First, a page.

Saturday, July 11, 2009

Good Motoring
We need an expert on traffic
H. Kishie Singh

A couple of weeks ago the security at Punjab Raj Bhavan was seriously compromised. A chhabeel was set up in front of the building. This allowed hundreds of people to wander around, quenching their thirst. A police bus pulled up, and a dozen policemen came out for a drink of sweet water. Buses, cars, motor-cycles and bicycles were parked helter-skelter. It was an Indian standard tamasha, and that too in the city’s highest security zone. Really good thinking on someone’s part. General Rodrigues himself led the volunteers in serving prasad and sweetened water to the commuters for over an hour.

In a high security area no one is allowed. Punjab Raj Bhavan has a main road running by its front gate. So it can’t be closed off. It can be made safer by not allowing cars to stop. But we still have speed-breakers to slow down the traffic. This causes a traffic jam during peak hours. Security compromised. A car slows down, a baddie (read terrorist) can lean out of the window and hurl grenades, or let off a burst of AK-47. This is difficult at speed.

On the day of the chhabeel, when the police bus disgorged a dozen men in uniform, all around, it would have been easy for a baddie in police uniform carrying an AK-47 to create havoc as was done at Chhatrapati Shivaji Station and Taj Hotel by Kasab and company last year. A suicide bomber could mingle with the crowd. A bicycle with a bag full of explosives could easily be left behind, while the owner walks away.

In a high security area, you do not drop your guard for a second. That day the general public was sitting duck, thanks to the chhabeel at the Governor’s residence. Our security experts have not learnt a lesson from the attacks on the innocent public in Pakistan and Iraq. Mosques after Friday prayers with crowds are an easy target as was the chhabeel.

Uttar Path has been blocked off at one end to minimise traffic in front of the Haryana and Punjab CMs’ residences. But there are no speed-breakers. The absence of speed-breakers in front of the Haryana CM’s residence makes sure the road is always clear. Also, there are no speed-breakers in front of Haryana Raj Bhavan. Why?

And why set up chhabeels on main highways and main roads? The volunteers forcibly block traffic and offer sweetened water. Result? People get run over by vehicles. Is it not possible to do things in a dignified manner, with safety being the foremost consideration?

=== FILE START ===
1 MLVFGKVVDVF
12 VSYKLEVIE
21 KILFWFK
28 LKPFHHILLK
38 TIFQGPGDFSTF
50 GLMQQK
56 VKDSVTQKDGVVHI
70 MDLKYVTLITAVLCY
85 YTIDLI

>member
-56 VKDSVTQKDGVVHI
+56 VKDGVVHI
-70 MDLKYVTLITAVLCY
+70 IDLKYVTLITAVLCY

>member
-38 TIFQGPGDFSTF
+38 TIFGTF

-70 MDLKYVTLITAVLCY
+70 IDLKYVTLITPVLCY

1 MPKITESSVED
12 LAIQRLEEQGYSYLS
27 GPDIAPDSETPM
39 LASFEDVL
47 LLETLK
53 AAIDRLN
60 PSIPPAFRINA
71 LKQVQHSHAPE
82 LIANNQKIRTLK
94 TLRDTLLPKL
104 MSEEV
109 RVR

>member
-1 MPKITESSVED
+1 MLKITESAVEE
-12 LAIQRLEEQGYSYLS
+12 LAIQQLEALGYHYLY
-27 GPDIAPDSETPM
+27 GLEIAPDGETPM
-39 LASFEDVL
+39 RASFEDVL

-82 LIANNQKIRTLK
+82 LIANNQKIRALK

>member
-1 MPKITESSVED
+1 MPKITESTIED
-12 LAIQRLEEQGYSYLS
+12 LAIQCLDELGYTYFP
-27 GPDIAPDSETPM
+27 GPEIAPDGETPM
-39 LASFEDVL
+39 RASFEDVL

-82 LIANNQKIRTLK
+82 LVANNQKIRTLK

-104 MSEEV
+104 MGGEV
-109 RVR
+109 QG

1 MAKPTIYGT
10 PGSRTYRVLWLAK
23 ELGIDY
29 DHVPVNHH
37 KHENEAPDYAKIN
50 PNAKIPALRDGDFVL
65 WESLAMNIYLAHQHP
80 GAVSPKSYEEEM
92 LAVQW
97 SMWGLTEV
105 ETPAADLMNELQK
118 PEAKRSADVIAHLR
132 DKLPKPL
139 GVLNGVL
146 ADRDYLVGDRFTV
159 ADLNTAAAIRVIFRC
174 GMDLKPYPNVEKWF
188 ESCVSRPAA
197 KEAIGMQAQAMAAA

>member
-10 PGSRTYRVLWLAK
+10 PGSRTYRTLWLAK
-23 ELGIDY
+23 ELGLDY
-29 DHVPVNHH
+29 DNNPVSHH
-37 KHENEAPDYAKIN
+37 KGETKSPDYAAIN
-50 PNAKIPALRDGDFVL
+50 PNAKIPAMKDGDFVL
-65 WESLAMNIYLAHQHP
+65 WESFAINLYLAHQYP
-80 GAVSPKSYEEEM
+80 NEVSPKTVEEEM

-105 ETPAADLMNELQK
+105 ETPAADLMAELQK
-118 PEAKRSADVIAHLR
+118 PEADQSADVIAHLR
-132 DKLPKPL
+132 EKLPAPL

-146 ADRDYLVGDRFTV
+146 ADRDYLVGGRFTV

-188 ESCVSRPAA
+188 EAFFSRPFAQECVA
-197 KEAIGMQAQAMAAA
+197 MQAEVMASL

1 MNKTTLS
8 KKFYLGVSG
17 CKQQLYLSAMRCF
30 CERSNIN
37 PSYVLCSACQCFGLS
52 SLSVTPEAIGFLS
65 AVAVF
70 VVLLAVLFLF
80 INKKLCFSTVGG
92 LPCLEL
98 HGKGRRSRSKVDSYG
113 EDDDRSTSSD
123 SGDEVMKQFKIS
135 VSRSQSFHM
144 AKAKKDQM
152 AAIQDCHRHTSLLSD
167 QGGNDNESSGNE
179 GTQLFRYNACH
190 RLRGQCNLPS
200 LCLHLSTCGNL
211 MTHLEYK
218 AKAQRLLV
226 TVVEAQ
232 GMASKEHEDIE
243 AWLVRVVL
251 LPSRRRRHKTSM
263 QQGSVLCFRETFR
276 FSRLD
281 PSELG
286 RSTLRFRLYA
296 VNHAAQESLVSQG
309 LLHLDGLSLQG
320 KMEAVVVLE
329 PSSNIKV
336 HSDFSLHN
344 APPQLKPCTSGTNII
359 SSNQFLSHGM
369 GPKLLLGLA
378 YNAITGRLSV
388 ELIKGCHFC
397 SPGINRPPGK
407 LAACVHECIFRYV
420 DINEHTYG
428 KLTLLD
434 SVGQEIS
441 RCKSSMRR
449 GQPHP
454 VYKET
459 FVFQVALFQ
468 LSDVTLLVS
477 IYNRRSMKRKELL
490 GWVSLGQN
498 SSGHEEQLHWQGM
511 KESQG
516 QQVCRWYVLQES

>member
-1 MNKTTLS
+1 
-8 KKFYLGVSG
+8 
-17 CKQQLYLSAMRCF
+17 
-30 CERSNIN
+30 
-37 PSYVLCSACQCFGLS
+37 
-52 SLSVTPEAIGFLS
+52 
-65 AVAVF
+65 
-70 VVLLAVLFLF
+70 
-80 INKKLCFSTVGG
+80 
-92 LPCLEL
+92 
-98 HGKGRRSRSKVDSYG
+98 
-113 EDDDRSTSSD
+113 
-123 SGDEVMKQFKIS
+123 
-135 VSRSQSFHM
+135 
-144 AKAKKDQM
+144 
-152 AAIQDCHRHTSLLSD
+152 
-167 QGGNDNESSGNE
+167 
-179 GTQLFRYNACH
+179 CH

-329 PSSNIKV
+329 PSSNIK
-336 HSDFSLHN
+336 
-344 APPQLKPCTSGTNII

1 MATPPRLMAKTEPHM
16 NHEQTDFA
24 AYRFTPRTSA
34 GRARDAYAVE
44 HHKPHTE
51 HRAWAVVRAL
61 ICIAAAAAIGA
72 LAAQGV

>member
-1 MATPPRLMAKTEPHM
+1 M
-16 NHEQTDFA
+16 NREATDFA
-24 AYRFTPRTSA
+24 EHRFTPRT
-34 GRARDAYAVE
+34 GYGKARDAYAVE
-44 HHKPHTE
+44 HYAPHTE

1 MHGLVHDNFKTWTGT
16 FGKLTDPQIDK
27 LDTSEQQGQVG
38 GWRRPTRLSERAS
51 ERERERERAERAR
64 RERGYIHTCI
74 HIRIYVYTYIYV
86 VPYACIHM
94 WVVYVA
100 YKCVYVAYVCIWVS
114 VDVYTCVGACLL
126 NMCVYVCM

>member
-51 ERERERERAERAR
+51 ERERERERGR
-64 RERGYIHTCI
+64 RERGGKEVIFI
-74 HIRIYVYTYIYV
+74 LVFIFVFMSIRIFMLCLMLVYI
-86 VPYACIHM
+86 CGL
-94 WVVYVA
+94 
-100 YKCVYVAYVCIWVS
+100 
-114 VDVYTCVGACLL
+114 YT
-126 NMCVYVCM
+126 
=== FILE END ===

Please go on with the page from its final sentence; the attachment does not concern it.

To celebrate religious functions, people set up chhabeels on main highways. Loud music is played, disturbing peace of the surroundings. To hell with security and safety.

Another point that needs very careful consideration is traffic management in the city. Some years ago the city roundabouts, Chandigarh’s most enduring, endearing and beautiful landmarks, were demolished, and traffic lights installed. Now the lights are being removed and the roundabouts are being built again. This points to one thing. We have a problem with the city’s burgeoning auto population but no one has a solution. Trial and error is a waste of time and money. A traffic management expert is required. We don’t have one. But we surely need one.

We can learn from the Europeans how they manage traffic. Closer home, Kuala Lumpur and Bangkok have solved their traffic problems. We can learn from them. This should not mean that a delegation goes to these cities to learn. What works in Bangkok or Kuala Lumpur may not work in Chandigarh. It means getting a traffic management system expert to study local conditions and provide solutions.

One measure that is being implemented—re-introducing roundabouts—simply wont work, not on Madhya Marg, anyway. What is required are underpasses. A car going from the PGI to Panchkula should not have to stop at all. If there were underpasses below the north-south roads (Madhya Marg is east-west), the traffic could breeze through in one swift motion. North-south traffic would not have to cut across east-west traffic. So it would move faster. Underpass is the only solution—not traffic lights, or roundabouts. They will be secondary traffic management systems. Why an underpass? It won’t be seen. An overpass or flyover will ruin the skyline of the City Beautiful.

The proposal to re-invent roundabouts has been brought up by RITES (Rail India Technical Services). One question comes to mind. What makes RITES an authority on motorised traffic on roads? Surely, rail and road traffic differs like chalk and cheese.

The thought of roundabouts being built sends a shudder down my spine. The new roundabouts will be replicas of the existing ones. Bricks, cement and concrete—killer roundabouts, as they have come to be known. Some time ago a suggestion was mooted to use used tyres as the outer wall of the roundabouts. A car hitting a rubber wall will come to very little harm. A car hitting a solid brick wall kills.

If new roundabouts are to be built, they have to be re-designed and made user-friendly. Used tyres are the answer. They will be cheaper to put up, maintain and, most important, they save lives.

Happy motoring.